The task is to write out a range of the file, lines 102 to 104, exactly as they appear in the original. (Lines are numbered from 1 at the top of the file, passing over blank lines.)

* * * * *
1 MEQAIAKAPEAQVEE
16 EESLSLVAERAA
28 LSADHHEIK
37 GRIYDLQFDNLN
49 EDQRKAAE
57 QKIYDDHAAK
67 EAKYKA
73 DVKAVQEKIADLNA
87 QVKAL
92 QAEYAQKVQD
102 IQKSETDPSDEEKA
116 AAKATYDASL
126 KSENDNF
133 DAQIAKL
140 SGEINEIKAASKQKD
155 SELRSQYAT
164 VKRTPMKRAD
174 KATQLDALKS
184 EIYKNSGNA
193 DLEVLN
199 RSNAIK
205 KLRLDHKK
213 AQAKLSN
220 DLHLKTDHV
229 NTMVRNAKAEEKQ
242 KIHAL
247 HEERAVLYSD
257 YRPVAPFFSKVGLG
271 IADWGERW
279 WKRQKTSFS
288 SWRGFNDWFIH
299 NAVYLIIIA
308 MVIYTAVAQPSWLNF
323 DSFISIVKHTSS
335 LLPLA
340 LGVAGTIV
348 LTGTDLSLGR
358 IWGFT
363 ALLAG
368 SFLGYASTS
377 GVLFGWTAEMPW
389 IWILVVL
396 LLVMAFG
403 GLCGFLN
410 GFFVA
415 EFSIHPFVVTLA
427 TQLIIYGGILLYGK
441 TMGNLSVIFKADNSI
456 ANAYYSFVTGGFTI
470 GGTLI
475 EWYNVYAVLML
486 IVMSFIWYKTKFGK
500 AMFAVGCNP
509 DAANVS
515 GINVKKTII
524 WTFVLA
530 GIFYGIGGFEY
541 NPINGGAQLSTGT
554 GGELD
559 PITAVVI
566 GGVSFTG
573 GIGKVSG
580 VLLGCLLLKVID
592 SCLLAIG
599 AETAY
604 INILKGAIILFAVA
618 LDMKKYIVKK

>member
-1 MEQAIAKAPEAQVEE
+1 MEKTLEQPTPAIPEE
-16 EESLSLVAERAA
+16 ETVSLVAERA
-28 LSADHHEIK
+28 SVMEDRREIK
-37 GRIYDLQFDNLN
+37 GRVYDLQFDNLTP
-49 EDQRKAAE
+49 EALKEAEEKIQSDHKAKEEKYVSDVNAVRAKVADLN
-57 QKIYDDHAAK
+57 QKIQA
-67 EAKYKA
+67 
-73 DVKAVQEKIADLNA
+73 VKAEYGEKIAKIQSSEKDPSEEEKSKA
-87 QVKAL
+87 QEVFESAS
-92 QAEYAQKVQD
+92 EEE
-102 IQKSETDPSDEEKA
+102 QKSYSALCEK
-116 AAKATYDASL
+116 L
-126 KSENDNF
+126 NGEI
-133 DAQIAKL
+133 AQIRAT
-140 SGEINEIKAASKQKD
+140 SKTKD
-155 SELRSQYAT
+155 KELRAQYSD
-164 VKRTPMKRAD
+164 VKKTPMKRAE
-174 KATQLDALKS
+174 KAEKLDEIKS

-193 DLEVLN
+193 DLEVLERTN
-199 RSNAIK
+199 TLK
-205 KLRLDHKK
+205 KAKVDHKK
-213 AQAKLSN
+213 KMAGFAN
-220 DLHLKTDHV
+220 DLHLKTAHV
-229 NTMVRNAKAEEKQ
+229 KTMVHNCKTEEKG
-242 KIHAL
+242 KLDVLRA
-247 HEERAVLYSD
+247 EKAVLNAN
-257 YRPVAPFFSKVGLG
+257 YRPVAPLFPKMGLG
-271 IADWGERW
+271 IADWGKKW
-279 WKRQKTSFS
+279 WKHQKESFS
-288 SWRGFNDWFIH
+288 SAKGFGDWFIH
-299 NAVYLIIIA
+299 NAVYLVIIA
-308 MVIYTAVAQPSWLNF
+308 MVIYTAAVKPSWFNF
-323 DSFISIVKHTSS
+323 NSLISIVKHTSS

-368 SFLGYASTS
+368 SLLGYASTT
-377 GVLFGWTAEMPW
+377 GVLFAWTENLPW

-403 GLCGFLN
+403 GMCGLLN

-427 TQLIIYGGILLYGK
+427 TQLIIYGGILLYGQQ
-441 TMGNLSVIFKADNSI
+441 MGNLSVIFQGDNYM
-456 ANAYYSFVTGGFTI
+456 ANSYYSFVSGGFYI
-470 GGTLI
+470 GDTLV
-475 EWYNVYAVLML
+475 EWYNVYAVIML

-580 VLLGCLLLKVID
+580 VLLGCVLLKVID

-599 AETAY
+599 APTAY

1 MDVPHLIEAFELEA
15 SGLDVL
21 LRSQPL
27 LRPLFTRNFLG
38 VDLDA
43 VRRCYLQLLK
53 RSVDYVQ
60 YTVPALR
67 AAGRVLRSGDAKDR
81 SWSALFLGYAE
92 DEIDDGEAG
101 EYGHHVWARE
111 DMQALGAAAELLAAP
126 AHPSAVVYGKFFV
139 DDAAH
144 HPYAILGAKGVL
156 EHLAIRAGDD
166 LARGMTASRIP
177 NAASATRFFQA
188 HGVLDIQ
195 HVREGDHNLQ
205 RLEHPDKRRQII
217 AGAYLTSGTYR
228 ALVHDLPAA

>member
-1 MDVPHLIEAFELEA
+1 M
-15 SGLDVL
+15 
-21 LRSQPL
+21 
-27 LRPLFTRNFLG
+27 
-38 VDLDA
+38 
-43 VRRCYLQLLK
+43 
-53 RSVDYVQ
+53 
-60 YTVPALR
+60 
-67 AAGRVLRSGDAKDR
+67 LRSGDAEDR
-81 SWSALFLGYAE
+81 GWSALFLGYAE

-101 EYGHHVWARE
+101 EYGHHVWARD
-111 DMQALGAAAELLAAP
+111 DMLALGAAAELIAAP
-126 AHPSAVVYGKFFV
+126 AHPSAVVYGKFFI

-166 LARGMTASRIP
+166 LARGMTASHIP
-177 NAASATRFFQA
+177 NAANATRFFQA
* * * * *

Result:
+164 VKKTPMKRAE
-174 KATQLDALKS
+174 KAEKLDEIKS